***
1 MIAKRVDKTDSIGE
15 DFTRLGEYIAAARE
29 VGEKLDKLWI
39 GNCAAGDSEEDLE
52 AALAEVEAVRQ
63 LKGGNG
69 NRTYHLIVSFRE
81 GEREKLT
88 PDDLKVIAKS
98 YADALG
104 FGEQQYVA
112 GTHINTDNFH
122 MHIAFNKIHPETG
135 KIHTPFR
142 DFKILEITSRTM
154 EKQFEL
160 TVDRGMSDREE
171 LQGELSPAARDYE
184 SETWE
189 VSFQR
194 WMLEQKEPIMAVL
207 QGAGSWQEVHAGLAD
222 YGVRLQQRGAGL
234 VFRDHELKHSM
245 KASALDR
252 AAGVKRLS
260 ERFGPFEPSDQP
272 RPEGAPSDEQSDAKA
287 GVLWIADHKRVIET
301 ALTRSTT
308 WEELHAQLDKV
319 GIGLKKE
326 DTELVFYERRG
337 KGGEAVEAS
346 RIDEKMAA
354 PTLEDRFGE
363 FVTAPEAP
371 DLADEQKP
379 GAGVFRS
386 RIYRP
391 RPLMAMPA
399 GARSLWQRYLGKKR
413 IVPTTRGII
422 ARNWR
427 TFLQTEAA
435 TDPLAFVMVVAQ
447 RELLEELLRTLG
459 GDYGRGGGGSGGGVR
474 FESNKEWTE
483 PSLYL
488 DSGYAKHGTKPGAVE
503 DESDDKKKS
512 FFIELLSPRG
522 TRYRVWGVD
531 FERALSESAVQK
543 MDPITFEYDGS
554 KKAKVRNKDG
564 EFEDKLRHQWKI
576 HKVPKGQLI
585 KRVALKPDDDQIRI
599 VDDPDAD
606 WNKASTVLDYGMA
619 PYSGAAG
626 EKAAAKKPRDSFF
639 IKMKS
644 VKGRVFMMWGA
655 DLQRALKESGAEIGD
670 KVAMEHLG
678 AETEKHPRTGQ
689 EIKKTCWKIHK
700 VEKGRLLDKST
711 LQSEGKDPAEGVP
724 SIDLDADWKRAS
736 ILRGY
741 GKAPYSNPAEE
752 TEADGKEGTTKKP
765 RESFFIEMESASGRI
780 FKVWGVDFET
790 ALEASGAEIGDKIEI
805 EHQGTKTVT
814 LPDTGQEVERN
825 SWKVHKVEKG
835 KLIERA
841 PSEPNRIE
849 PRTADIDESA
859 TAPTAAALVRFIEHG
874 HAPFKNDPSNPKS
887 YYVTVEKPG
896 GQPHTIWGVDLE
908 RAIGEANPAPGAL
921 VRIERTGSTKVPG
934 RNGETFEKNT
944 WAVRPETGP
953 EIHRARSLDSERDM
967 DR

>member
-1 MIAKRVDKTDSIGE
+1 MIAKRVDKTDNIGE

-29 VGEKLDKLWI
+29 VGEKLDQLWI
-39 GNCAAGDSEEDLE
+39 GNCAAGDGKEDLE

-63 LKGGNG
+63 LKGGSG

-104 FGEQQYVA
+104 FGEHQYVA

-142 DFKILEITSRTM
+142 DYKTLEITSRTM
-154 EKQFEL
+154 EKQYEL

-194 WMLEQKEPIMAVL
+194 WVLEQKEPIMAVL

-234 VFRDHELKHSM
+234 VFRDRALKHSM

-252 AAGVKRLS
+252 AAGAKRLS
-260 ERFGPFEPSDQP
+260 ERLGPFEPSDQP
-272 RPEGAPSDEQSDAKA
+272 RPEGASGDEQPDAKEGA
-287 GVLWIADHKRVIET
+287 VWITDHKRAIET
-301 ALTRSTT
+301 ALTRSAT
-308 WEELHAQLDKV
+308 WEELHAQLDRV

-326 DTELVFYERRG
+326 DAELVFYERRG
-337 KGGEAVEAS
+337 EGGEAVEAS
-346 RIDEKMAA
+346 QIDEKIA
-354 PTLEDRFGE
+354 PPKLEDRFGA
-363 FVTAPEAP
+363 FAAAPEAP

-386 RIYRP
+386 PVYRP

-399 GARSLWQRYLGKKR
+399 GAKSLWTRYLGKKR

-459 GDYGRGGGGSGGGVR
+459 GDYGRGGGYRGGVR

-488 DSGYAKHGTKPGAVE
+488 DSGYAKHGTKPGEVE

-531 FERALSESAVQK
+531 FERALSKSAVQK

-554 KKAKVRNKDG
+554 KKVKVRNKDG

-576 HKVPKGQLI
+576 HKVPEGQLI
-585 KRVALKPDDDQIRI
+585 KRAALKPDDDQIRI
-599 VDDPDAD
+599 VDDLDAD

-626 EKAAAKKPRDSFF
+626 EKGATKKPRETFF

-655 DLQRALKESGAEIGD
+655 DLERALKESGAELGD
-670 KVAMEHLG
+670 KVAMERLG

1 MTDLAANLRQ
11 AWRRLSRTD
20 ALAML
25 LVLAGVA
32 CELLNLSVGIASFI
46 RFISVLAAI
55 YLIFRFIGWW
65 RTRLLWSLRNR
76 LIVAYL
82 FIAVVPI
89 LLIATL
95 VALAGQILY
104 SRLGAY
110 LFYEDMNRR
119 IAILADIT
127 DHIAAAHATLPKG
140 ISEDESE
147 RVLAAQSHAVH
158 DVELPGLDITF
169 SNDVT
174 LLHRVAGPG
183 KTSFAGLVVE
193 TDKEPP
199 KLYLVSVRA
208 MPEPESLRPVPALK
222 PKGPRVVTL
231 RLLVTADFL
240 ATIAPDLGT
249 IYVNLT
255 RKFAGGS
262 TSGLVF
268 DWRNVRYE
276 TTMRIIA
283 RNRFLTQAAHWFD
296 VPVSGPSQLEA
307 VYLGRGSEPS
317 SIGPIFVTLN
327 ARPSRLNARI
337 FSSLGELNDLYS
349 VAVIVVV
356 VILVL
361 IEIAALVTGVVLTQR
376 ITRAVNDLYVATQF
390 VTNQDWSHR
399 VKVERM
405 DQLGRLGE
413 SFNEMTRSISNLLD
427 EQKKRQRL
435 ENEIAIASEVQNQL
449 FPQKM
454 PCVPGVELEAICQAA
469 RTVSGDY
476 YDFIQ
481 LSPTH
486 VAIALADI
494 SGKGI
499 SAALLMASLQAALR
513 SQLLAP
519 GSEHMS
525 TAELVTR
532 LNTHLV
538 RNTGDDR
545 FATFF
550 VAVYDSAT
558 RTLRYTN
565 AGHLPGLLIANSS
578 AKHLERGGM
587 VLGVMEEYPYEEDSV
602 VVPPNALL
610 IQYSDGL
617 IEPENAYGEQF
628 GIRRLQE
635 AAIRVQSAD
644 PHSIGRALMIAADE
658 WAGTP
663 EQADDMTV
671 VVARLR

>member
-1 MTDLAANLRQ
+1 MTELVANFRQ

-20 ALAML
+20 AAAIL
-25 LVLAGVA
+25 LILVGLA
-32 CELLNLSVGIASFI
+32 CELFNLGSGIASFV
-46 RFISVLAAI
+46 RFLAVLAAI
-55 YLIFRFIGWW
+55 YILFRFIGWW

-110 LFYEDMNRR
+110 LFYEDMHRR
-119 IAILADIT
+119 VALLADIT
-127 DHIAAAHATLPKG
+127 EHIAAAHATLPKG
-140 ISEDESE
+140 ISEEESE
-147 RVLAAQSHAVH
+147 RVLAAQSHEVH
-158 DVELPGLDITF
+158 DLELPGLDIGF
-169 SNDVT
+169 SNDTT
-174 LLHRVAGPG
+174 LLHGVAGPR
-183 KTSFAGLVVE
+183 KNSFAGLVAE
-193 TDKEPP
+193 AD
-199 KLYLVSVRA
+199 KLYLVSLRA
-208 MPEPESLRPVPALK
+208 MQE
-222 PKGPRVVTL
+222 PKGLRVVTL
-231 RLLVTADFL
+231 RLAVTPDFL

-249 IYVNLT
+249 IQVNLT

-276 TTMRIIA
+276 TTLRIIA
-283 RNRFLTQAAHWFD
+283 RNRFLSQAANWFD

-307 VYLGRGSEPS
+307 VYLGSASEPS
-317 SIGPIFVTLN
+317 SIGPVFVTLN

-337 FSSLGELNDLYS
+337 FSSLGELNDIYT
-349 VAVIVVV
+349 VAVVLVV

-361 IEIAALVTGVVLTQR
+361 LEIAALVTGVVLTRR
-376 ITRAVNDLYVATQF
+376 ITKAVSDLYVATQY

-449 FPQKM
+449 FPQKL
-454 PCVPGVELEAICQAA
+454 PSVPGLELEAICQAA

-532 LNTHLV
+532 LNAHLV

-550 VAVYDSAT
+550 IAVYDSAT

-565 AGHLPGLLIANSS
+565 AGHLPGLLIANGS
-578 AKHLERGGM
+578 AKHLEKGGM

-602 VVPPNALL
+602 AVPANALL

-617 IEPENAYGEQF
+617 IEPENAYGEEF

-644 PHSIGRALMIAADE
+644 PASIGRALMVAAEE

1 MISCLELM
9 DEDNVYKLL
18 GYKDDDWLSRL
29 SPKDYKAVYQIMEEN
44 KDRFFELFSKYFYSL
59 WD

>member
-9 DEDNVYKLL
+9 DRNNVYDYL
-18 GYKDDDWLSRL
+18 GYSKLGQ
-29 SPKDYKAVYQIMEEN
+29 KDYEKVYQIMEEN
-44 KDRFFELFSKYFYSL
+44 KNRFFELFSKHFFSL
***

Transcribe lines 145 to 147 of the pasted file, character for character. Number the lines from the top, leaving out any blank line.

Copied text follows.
-531 FERALSESAVQK
+531 FERALSKSAVQK

-554 KKAKVRNKDG